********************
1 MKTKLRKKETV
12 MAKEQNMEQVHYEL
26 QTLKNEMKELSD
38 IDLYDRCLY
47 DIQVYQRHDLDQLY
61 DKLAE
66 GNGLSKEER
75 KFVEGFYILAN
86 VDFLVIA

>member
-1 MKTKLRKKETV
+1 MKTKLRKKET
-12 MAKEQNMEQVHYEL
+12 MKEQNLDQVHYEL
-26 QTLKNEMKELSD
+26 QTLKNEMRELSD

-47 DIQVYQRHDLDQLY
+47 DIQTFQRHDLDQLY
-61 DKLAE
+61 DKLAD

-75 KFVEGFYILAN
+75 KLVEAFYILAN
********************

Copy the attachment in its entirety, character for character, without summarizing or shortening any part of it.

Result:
1 MKTKLRKKETV
12 MAKEQNMEQVHYEL
26 QTLKNEMKELSD
38 IDLYDRCLY
47 DIQVYQRHDLDQLY
61 DKLAE
66 GNGLSKEER
75 KFVEGFYILAN
86 VDFLVIA

>member
-1 MKTKLRKKETV
+1 MKTKLRKKET
-12 MAKEQNMEQVHYEL
+12 MKEQNLDQVHYEL
-26 QTLKNEMKELSD
+26 QTLKNEMRELSD

-47 DIQVYQRHDLDQLY
+47 DIQTFQRHDLDQLY
-61 DKLAE
+61 DKLAD

-75 KFVEGFYILAN
+75 KLVEAFYILAN